4. A different American Mall. Who can blame veterans of WWII and Korea for wanting a Memorial on The Mall? It was inspiring to be there in 1995 when the Korean War Veterans Memorial was completed. I was also there in 2004 when the World War II Memorial was dedicated. However, neither Korean War nor World War II veterans pushed for a memorial until The Wall was dedicated. The Wall created “a need” for Memorials ― “memorial fever” was contagious. In 2018, 100 years after the event ended, a national World War I Memorial is scheduled to be dedicated in Washington DC at Pershing Plaza near the White House.
In late 2014, I took leave of my Washington office and worked from home until my retirement in 2015. In October 2015, I was deeply touched by the death of Delta Force Master Sergeant Joshua Wheeler in Iraq. Would he and the more than 2 million veterans of the “War on Terror” ever get a National Memorial? After all, it seemed to me, this was a war that could continue on for another century.
I decided to write an article about this subject and it was published in The Army Times. A helicopter pilot in Afghanistan saw the story and contacted a fellow West Point graduate, Andrew Brennan, who on his own initiative was creating a team to help bring a memorial to reality.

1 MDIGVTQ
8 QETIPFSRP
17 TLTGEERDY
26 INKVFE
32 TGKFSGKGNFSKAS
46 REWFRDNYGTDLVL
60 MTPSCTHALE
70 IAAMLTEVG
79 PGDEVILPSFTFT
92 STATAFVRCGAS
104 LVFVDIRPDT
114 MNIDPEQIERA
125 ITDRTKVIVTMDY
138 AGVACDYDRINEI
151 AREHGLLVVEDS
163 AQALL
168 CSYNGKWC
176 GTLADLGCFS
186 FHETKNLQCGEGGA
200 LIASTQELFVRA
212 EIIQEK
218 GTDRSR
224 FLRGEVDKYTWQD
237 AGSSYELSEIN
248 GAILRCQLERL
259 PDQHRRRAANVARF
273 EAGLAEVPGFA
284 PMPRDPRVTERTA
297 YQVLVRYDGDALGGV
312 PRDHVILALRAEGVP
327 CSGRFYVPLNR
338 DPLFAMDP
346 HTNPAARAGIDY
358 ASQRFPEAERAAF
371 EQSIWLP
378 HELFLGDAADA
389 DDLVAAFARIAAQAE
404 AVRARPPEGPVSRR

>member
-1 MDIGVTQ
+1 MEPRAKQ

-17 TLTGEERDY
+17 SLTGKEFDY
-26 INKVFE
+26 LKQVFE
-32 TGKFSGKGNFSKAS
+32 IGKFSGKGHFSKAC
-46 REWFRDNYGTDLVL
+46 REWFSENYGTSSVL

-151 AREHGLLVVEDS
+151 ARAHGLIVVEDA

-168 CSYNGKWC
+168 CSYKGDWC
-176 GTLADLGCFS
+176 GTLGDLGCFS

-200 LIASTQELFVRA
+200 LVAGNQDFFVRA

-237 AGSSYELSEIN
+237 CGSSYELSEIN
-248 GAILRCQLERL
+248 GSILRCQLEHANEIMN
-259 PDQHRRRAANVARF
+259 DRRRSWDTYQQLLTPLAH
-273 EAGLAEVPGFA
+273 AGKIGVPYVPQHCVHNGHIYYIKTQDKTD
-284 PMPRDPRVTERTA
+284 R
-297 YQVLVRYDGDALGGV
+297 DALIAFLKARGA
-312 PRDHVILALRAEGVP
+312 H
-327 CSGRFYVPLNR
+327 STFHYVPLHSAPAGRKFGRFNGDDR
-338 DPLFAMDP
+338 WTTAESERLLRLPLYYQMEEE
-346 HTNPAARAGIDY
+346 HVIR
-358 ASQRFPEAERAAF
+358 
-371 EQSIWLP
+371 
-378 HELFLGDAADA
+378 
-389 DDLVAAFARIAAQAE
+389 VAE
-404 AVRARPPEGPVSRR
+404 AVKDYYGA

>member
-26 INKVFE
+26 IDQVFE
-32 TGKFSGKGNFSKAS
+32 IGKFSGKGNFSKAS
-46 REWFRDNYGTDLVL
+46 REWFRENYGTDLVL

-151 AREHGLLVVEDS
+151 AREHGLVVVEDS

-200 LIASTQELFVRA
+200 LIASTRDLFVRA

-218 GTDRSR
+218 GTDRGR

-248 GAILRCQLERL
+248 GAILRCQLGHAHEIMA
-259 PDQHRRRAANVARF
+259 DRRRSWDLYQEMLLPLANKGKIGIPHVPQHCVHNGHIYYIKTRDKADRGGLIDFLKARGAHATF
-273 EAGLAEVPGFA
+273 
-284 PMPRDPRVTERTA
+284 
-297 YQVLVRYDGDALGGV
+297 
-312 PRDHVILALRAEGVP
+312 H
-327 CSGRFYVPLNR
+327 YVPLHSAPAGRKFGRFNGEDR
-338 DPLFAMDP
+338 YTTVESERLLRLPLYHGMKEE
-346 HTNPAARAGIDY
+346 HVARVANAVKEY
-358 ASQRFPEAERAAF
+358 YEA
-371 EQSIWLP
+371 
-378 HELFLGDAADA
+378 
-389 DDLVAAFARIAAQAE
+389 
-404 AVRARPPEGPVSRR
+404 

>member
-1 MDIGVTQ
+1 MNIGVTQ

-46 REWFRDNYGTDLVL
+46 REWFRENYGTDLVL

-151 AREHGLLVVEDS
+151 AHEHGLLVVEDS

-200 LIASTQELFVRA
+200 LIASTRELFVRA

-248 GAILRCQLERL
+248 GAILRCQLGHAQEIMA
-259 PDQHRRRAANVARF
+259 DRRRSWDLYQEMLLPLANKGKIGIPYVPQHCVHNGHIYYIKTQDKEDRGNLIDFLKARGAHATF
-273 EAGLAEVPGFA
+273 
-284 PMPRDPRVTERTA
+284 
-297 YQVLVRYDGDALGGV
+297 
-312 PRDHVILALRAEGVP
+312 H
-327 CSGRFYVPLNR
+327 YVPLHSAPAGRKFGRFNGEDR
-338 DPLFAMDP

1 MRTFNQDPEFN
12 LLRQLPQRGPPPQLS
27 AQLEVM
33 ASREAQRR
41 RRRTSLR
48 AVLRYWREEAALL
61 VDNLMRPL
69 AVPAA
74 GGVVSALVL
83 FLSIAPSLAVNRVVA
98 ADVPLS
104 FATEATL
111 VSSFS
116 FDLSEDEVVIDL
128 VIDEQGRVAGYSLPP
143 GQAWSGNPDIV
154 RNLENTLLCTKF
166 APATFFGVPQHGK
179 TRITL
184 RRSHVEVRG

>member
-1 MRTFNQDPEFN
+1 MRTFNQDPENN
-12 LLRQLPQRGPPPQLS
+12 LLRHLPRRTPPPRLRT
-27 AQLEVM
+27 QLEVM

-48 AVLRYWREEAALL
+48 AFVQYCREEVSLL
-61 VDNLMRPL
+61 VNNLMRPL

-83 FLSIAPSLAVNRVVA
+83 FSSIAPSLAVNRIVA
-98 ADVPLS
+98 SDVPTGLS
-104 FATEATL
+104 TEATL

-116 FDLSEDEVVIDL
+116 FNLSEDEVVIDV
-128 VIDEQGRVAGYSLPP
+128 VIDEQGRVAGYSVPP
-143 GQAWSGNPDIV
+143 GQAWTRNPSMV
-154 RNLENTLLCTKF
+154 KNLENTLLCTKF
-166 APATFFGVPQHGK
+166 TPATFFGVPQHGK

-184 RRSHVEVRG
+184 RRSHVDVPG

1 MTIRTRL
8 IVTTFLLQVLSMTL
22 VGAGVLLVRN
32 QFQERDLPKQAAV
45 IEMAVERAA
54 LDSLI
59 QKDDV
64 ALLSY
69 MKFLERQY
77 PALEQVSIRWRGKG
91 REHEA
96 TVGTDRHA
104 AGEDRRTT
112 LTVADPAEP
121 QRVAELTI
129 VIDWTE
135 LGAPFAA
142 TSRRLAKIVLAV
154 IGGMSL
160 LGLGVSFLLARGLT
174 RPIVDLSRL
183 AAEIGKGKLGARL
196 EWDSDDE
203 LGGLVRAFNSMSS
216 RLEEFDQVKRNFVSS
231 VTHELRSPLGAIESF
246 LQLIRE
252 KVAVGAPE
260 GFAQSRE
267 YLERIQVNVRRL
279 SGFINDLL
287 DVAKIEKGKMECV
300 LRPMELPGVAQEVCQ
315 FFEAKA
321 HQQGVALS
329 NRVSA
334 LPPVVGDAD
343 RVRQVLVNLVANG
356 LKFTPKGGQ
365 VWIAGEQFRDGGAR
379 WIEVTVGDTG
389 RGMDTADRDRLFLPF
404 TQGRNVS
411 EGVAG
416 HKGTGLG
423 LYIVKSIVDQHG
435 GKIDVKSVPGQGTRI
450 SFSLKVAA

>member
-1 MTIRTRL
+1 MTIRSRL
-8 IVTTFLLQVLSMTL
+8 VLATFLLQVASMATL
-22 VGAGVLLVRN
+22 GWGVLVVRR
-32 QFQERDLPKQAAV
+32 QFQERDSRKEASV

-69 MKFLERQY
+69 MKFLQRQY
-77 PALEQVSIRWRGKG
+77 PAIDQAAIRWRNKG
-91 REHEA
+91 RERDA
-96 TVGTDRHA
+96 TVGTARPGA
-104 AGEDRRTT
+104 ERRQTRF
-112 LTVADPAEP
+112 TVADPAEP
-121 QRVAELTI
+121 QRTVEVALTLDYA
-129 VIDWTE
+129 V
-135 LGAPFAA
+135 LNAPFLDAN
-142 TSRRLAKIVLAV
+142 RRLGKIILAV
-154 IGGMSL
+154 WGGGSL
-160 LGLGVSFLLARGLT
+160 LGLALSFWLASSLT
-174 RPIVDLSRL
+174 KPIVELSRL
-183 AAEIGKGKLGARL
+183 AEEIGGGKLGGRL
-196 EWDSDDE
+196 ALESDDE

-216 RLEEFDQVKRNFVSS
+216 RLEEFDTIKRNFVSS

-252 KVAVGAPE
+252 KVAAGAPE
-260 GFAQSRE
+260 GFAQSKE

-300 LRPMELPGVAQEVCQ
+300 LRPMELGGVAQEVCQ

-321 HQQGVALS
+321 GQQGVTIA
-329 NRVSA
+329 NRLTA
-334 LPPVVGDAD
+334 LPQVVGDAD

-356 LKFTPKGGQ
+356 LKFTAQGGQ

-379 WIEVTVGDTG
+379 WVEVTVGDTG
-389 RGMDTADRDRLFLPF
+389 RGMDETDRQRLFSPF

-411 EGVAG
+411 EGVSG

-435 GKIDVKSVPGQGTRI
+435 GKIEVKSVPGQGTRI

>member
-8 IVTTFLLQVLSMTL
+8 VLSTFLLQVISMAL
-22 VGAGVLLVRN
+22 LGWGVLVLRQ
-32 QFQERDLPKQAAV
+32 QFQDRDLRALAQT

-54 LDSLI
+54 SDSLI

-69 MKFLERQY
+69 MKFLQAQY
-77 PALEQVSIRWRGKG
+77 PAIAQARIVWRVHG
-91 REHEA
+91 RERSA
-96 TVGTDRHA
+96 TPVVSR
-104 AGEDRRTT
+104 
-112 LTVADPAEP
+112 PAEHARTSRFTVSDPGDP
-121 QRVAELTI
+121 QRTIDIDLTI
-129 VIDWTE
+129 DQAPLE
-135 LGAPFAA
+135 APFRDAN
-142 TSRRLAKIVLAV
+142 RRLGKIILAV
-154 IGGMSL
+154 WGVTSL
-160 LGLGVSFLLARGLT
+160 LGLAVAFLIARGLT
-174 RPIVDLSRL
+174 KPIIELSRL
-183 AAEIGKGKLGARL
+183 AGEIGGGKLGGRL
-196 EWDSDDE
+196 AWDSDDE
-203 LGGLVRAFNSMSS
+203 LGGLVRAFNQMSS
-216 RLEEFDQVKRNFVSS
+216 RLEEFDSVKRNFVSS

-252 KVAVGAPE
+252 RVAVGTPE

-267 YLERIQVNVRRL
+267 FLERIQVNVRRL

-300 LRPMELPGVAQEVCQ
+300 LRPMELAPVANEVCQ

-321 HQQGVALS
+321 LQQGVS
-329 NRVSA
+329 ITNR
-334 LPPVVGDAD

I was happy to join this group and reached out to some leading military figures to help assemble an advisory board. Several Vietnam veteran friends made financial gifts in the $10,000 range. The leadership of NewDayUSA agreed that the time was right to get involved ― and the company announced a $1 million donation on Sept. 12, 2017. Congress also moved with dispatch, and President Trump signed enabling legislation in August at Camp David.
We’re on our way! Much of the current work involves site acquisition. Interior Secretary Ryan Zinke is a former Navy Seal who led troops in combat; his agency has jurisdiction over The Mall.
Let me be candid. Relatively few Americans are carrying out the fight against our enemies in Aghanistan or Iraq, or even places like Syria and Niger. It’s a small percentage of our young citizens who volunteer to risk life and limb. But there are thousands ― and they deserve our support. They want a memorial. I’m proud to be among many devoted to making sure this happens. This will be a place where their honorable service will be remembered by the nation. Where their courage and sacrifice will be acknowledged. And where they, their families and their friends can come together to heal.
It happens every day for the veterans of my generation at The Wall. Let’s give the post 9/11 generation their own place to go ― where they too can experience some measure of peace, reconciliation and love. Read more: www.gwotmemorialfoundation.org
Jan Scruggs spent a year in Vietnam with the 199th Light Infantry Brigade in 1969- 1970. He was wounded and decorated for gallantry. He later became an expert on Post Traumatic Stress at American University. He is a lawyer and professional speaker. JanScruggs.com